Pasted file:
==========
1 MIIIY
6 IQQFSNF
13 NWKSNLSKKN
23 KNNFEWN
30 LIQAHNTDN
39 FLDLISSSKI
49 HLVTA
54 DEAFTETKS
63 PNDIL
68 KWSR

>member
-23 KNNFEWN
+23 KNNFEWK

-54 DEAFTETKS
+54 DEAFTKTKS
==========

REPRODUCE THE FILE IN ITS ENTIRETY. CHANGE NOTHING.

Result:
1 MIIIY
6 IQQFSNF
13 NWKSNLSKKN
23 KNNFEWN
30 LIQAHNTDN
39 FLDLISSSKI
49 HLVTA
54 DEAFTETKS
63 PNDIL
68 KWSR

>member
-23 KNNFEWN
+23 KNNFEWK

-54 DEAFTETKS
+54 DEAFTKTKS